The order applies to any Texas employer and prohibits any Texas entity from requiring vaccination of employees or consumers. The order marks a significant change after Abbott previously gave private companies the option to require vaccines for workers. A spokesman for Abbott said in late August that private companies do not need the government to run their businesses. In Texas and Florida, state officials said they wanted to protect workers' freedoms by limiting the types of safety protocols employers could implement.
In addition, it questions whether private employers in Texas can deny exemption to any employee on religious or disability grounds due to excessive hardship to the employer or because of a direct threat posed by the employee or others. GA-40, the first order related to COVID-19 that prevents private employers in Texas from requiring employees to get vaccinated in some circumstances. In addition, businesses with at least 100 employees will be covered by an Occupational Safety and Health Administration (OSHA) Temporary Emergency Standard (ETS), which will require covered employers to ensure employees are vaccinated or regularly tested for COVID-19.The latest move seems to be motivated, at least in part, by President Joe Biden's actions in September, which require all employers with more than 100 workers to demand vaccines for workers or that they be tested weekly for the virus. In particular, Governor Abbott affirms this Order, like many of his other COVID related orders, under the Texas Disaster Act.
The Texas Disaster Act also limits the governor's authority to issue orders that interfere with the course or conduct of a labor dispute, unless such action is necessary to prevent or mitigate an imminent or existing danger to public health or safety. Biden also demanded that all federal government workers and contractors be vaccinated, prompting almost all major airlines, including American Airlines and Texas-based Southwest Airlines, to announce that they would comply with the mandate. Both say that a company that receives public funds or a license or permit from the State of Texas may not require customers to submit evidence of COVID-19 vaccination. As coronavirus makes it increasingly clear that it is here to stay, businesses are feeling pressure to reopen and restore some semblance of normality.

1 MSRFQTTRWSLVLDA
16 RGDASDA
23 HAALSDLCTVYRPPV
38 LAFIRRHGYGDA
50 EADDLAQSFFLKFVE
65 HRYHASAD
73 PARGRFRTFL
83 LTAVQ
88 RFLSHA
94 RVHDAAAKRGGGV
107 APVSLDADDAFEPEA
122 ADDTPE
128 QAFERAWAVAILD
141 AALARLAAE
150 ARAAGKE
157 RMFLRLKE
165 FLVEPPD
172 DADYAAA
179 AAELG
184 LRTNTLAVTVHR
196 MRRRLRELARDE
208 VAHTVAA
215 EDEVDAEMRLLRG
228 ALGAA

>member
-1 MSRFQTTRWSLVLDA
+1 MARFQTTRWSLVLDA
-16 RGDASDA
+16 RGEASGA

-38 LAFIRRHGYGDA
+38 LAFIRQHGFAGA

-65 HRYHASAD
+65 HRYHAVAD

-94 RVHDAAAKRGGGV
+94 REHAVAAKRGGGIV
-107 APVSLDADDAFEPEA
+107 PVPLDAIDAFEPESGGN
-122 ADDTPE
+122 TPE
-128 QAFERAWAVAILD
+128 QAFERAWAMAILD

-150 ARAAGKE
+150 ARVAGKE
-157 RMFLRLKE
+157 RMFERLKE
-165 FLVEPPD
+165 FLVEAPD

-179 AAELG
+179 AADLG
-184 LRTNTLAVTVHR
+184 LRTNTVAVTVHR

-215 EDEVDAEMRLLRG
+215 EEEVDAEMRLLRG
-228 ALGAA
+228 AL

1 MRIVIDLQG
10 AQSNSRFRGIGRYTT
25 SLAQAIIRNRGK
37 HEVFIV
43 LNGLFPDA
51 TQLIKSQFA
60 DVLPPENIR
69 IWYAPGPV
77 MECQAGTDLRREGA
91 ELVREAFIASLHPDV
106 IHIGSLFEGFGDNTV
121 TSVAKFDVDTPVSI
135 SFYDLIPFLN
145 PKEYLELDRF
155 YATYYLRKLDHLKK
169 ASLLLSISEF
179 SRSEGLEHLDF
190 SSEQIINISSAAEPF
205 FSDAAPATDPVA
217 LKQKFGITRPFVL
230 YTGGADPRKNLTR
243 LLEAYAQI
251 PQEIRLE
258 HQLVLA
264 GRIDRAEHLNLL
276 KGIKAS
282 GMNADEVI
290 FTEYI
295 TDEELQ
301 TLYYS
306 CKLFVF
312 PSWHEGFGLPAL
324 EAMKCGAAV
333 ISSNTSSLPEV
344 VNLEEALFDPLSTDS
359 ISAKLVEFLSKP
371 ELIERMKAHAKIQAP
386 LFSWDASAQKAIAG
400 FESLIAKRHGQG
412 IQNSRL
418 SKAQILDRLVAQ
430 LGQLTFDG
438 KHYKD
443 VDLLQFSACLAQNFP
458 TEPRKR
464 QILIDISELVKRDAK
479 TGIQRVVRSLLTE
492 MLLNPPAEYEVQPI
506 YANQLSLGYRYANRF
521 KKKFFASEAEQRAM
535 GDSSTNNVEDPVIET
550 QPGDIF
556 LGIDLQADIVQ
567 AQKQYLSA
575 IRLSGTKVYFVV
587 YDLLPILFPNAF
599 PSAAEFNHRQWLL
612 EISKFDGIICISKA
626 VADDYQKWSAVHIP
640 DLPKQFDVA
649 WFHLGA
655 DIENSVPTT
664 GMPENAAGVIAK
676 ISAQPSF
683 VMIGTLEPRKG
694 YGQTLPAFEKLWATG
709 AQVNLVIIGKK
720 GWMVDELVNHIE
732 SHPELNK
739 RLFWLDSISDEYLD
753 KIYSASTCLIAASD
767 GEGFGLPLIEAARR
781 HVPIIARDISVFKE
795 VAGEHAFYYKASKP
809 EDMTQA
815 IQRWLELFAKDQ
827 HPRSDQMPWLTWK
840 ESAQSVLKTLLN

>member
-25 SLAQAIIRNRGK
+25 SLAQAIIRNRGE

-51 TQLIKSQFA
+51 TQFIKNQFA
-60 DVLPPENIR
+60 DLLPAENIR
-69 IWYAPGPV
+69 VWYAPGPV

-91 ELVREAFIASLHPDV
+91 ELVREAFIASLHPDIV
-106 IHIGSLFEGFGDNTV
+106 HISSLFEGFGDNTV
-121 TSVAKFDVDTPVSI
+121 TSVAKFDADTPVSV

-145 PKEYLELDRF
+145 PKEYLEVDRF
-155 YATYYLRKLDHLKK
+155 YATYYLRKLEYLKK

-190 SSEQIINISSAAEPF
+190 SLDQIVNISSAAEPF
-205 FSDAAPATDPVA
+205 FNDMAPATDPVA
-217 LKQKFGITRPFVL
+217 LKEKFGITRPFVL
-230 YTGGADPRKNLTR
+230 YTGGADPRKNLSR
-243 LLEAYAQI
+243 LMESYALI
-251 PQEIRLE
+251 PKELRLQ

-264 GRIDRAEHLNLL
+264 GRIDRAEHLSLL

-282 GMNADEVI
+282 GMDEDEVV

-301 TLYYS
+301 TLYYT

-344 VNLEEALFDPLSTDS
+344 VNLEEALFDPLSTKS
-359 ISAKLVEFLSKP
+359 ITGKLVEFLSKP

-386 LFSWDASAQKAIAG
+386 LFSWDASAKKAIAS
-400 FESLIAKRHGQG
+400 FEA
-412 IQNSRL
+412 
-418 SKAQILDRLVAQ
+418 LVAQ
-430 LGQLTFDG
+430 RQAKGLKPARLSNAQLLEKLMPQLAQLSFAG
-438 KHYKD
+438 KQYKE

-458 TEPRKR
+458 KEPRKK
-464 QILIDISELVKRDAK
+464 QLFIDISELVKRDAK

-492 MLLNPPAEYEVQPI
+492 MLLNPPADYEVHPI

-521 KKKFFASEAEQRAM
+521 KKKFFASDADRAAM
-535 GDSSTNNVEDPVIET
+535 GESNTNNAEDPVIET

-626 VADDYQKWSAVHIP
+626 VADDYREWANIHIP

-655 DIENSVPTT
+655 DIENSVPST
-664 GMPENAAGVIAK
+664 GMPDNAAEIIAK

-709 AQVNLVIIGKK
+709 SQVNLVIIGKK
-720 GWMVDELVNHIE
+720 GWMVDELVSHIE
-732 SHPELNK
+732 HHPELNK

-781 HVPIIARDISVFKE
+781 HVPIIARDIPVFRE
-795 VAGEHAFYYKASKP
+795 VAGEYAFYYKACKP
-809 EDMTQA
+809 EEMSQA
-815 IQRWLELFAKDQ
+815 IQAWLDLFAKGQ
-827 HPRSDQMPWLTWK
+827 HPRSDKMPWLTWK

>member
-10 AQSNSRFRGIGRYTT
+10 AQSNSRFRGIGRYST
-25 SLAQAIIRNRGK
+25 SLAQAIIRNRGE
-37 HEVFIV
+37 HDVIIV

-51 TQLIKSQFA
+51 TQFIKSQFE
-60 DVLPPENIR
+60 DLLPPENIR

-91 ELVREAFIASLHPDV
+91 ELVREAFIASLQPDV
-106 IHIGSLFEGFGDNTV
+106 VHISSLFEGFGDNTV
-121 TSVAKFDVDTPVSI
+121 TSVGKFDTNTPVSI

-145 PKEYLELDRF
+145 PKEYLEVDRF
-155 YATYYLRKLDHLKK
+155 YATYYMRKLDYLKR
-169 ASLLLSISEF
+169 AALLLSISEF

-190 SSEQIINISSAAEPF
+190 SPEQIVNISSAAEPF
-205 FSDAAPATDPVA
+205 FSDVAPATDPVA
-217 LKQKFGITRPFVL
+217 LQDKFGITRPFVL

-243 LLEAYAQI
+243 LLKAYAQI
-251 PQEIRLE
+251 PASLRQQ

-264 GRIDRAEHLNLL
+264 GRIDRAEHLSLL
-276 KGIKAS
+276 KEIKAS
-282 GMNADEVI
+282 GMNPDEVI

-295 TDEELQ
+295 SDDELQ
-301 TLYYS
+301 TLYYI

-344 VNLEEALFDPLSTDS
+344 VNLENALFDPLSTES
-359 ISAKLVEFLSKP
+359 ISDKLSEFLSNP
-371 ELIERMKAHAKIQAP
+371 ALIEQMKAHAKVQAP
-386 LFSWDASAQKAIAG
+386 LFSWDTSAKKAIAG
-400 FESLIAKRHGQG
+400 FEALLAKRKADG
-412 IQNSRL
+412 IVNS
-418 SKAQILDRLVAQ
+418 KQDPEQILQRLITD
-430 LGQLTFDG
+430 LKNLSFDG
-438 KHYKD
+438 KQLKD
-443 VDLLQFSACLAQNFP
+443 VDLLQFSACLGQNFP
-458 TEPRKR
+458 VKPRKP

Caught between following federal guidance and state executive order, representatives of high-profile Texas-based companies told TIME that they believe federal law, as well as employee and customer safety, replaces Abbott's rule. Governor Abbott's order comes immediately after President Biden's recently announced COVID-19 Action Plan, which includes mandatory vaccinations for millions of contractor employees doing business with the federal government and healthcare workers at participating Medicare hospitals and Medicaid and other healthcare settings. However, nursing homes, state-supported housing centers, assisted living centers, and long-term care facilities may still “require documentation of a resident's vaccination status for any COVID-19 vaccine. C) A business in this state may not require the customer to provide any documentation certifying the customer's COVID-19 vaccination or post-transmission recovery when entering, accessing, or receiving service from the company.
The language of the order is ambiguous as to whether a Texas employer can require a COVID-19 vaccine from an employee who opposes on the basis of “personal conscience” without objection to a vaccine required for religious belief or medical reasons. .